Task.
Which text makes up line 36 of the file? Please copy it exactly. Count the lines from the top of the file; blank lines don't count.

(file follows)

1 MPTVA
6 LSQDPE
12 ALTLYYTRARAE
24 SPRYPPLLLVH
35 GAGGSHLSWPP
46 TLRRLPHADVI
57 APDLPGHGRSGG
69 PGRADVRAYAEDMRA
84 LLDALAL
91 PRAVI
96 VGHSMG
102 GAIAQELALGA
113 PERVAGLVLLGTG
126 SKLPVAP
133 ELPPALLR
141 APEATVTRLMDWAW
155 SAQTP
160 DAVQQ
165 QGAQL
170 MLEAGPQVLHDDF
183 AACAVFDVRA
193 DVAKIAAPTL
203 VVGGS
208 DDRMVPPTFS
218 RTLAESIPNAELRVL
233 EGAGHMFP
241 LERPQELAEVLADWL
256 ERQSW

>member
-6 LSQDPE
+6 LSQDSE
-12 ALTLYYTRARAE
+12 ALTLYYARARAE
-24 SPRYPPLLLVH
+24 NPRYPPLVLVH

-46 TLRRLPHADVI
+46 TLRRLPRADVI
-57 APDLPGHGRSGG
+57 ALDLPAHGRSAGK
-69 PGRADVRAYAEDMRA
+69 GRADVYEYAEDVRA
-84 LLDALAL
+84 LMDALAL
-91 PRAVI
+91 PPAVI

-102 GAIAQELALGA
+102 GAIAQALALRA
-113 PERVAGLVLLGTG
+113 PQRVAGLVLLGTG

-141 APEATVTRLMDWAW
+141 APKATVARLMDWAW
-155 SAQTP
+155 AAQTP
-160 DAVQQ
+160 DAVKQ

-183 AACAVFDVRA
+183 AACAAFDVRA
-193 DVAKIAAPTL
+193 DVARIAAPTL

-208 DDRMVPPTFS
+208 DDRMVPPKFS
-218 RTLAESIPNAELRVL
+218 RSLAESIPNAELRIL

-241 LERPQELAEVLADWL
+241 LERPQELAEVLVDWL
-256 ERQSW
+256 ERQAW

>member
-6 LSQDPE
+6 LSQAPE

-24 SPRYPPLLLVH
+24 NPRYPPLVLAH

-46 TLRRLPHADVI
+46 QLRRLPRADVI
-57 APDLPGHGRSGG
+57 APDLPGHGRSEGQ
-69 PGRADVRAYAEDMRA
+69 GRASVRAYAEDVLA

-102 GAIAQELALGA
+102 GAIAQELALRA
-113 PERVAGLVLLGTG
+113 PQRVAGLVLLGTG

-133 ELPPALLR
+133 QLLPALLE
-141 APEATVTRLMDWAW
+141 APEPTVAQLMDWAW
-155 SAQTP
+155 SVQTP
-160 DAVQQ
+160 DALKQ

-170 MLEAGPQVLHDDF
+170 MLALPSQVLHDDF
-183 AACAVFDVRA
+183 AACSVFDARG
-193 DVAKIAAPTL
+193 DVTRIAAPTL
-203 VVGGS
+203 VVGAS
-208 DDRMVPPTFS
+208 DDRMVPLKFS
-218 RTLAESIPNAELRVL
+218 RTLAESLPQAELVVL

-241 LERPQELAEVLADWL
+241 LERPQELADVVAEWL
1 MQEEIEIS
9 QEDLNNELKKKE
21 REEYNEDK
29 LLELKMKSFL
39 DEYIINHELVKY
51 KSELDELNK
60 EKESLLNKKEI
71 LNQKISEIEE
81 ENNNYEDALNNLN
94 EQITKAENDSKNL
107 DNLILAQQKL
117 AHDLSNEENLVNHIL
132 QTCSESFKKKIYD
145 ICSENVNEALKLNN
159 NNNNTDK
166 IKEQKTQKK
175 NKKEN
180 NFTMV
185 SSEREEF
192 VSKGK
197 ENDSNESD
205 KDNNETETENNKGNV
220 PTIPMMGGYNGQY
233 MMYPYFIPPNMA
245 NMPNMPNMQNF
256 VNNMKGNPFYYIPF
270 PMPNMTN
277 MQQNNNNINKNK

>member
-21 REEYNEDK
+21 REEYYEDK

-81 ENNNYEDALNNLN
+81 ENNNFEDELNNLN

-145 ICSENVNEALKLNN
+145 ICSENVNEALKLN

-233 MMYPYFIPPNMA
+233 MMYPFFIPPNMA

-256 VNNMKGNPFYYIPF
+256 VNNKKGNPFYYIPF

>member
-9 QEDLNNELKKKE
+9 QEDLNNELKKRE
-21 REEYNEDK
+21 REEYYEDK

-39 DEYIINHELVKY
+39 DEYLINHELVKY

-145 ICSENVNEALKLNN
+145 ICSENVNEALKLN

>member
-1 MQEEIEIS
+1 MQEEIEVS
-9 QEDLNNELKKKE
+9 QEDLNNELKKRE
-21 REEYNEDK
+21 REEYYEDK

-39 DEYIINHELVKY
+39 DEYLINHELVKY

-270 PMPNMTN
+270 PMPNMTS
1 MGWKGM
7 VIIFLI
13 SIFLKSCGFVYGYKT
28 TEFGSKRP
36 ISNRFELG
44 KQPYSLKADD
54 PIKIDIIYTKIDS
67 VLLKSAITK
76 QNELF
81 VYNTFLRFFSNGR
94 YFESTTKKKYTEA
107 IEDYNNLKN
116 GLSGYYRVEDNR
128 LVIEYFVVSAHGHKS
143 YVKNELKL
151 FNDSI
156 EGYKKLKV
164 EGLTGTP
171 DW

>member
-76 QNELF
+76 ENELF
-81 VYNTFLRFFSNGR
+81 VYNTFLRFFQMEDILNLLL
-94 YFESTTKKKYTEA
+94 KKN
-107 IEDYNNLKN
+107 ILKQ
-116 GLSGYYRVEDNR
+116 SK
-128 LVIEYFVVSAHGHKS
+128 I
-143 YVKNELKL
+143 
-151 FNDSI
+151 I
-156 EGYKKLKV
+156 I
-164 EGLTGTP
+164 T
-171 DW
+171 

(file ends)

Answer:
-46 TLRRLPHADVI